Saturday, January 23, 2016

Amelia Dyer: Britain’s Baby Butcher, Part V

Bargeman discovers corpse
of infant.
Just day’s before Amelia dumped the carpetbag containing Doris Marmon and Harry Simmons’ bodies into the Thames a bargeman had fished a package out of the river near this spot. It contained the body of an infant girl, Helena Fry.

The small Reading police force discovered a faintly legible address and the name “Mrs. Thomas” on the brown parcel paper that the baby was wrapped within.

This address was a former residence of Amelia Dyers.

The police then put Amelia under surveillance but they worried she would just disappear, so they arranged a meeting with her with a decoy—a young mother looking for adoptive services.

On April 3, 1896, the police arrived at her home while Amelia waited for this decoy. They smelled the decay of death but found no bodies.

They did find many distraught letters from mothers inquiring about their children, mounds of baby clothes and many more pawn receipts. They also found telegrams describing adoption arrangements and newspaper ads.

Pulling the carpetbag out.
Amelia was arrested on April 4th for the murders of Doris Marmon and Harry Simmons. The Thames was searched, and 2 more bodies were found. Each child had been strangled with white seamstress tape.

Amelia told the police callously "that was how you could tell it was one of hers.”

Eleven days after Eveline Marmon watched tearfully as Amelia boarded a train with her daughter the police called her in to identify a small body.

On May 22nd, Amelia pleaded guilty to the murder of Doris Marmon.

She used an insanity defense –offering her stays in mental institutions as proof-- but since the prosecution argued these stays coincided with her efforts to avoid the authorities and that they were short-lived, her defense was not believed.

Dyer sentenced to death.
The jury took 4 and half minutes at the Old Bailey to find Amelia Dyer guilty. On June 10, 1896, she was hanged at Newgate Prison. When asked if she had anything to say she said nothing.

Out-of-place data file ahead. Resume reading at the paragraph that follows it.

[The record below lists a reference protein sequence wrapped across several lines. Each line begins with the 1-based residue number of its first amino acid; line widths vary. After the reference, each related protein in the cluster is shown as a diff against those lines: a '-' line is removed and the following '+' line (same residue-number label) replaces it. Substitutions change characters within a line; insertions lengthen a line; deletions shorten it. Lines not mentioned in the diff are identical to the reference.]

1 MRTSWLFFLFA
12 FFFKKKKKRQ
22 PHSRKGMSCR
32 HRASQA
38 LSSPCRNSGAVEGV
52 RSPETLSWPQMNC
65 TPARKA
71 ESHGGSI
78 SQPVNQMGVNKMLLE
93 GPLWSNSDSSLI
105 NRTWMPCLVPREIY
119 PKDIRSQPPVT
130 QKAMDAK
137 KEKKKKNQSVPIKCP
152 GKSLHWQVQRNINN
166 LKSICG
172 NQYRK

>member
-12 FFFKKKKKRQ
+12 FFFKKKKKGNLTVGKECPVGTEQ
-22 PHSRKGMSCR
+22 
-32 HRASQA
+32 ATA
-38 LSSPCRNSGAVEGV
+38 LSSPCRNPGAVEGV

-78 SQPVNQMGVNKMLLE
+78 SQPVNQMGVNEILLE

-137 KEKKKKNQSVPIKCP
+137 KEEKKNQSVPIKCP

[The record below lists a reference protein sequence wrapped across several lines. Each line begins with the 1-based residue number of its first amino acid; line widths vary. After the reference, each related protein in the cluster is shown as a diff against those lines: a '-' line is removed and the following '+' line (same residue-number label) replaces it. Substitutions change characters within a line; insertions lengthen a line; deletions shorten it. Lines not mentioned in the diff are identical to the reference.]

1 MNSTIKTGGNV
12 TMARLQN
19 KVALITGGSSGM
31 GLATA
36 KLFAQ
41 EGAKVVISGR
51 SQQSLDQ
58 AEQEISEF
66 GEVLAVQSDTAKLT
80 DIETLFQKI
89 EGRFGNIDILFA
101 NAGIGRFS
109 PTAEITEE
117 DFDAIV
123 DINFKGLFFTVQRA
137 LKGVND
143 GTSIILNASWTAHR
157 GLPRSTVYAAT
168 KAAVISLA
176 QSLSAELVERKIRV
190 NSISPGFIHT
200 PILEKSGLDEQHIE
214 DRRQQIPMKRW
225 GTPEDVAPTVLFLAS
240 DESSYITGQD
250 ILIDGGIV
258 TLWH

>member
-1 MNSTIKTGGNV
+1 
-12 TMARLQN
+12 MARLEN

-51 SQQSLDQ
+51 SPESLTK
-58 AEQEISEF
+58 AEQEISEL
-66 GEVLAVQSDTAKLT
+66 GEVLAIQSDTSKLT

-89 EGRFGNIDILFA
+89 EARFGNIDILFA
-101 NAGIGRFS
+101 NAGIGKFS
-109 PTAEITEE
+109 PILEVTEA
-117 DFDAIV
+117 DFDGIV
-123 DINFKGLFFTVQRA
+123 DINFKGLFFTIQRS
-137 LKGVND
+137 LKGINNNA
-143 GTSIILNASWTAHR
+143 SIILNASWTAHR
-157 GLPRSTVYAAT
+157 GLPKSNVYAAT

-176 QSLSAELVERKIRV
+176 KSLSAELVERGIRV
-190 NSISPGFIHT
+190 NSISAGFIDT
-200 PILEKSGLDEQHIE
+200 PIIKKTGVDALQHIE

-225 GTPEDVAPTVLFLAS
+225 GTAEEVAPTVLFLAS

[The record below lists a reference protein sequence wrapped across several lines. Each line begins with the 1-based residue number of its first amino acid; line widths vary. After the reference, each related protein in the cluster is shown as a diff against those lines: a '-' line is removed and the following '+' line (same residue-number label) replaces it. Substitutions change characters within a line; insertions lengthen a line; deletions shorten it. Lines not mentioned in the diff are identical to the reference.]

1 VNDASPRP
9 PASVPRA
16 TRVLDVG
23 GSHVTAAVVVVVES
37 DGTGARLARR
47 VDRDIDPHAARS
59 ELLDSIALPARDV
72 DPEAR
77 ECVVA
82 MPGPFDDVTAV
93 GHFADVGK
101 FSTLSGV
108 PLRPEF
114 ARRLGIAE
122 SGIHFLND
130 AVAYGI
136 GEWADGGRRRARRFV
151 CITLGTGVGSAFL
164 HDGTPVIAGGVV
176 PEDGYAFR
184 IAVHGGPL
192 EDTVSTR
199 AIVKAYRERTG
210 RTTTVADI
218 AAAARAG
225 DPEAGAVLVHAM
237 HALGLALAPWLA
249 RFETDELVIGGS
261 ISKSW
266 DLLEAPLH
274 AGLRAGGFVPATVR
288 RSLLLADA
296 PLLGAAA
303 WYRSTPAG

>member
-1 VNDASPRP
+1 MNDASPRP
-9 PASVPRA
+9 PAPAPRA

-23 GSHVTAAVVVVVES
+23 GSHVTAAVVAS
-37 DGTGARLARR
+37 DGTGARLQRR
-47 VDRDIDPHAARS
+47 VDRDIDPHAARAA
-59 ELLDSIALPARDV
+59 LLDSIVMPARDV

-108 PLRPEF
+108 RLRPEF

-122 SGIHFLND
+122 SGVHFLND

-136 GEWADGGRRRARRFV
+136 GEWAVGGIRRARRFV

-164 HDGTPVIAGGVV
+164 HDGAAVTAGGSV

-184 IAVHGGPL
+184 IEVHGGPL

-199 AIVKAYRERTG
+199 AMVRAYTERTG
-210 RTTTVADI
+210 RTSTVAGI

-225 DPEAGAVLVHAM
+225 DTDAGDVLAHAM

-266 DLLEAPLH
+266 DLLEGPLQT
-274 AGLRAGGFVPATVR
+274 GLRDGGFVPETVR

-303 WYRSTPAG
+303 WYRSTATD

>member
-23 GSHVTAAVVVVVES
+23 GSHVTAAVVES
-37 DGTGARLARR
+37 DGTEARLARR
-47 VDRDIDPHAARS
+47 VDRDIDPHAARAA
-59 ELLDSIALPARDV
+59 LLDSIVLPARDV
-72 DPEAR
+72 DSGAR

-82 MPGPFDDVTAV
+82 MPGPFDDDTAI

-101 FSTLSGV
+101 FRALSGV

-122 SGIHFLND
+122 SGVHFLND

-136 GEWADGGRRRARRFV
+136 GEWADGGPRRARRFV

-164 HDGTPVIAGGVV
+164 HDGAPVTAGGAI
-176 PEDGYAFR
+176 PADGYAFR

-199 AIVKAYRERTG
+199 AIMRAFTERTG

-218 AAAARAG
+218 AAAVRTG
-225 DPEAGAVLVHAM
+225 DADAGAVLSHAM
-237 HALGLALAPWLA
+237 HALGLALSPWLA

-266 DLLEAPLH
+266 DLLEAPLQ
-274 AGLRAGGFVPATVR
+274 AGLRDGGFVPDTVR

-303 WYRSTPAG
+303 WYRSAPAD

Her loathsome actions along with other baby farm killers of the time that were hanged-- Margaret Waters, Annie Walters, and Amelia Sach to name a few-- did eventually led to welfare and other social reforms being instated.

Even though Amelia Dyer is Britain's most prolific serial killer her crimes were mostly forgotten until recent years when her records where placed online by the National Archives.

It is estimated that Amelia over her, 30-year career as a baby farmer was responsible for the deaths of over 400 infants.

Amelia's Ghost

Often prisons are haunted and Newgate which once stood just inside London is no exception to this rule. This structure built by the Romans was torn down in 1910 to make room for the Central Criminal Courts.

The original Roman gate, Newgate Prison before
it was demolished and prisoners being hanged
on the gallows.

Dead Man's Walk
On the side of the wall were Newgate once was is a narrow pathway that still exists today. It initially led from the prison to the quicklime pits where executed prisoners were buried.

It is not surprising since this pathway also was used to take condemned prisoners from their cells to the gallows that it was dubbed, “Dead Man’s Walk.”

A young warden, a Mr. Scott, at the time Amelia Dyer was hanged—later became Newgate’s chief warden.

He often told one grim tale of the prison being haunted.

Amelia Dyer after her arrest.
He was present at the hanging of Amelia Dyer in June of 1896. As Amelia was taken to the scaffold, she stopped and looked at Mr. Scott. She then said in a low voice, “I’ll meet you again, sir.”

Not long before Newgate was closed down, several wardens including Mr. Scott were gathered together, with a bottle of whiskey, to celebrate the end of their employment at the prison.

The room they stood within was next to the Women’s Felon Yard. A door, with a window in it, looked out over this yard.

As one fellow raised his glass for a toast, Scott became aware that someone was watching him. He then heard the words in his head, “I’ll meet you again someday, sir.”

He looked out the door’s window and saw the unmistakable face of Amelia Dyer. She looked at Scott for a moment and then left.

Scott rushed to the door and opened it but nothing was there except for a woman’s handkerchief that floated to the ground and landed at his feet.

There were no female prisoners in Newgate at this time—there had not been any for several years.

One photograph that was taken of Mr. Scott outside the prison’s execution shed has a distinct image of Amelia’s face peering over his shoulder.

Execution Shed
Some witnesses claim to have seen Amelia's ghost in Dead Man's Walk recently. Several ghosts have been spotted along this pathway.

In Part l of Amelia Dyer: Britain’s Baby Butcher illegitimate babies are left out in the cold and baby farming begins.

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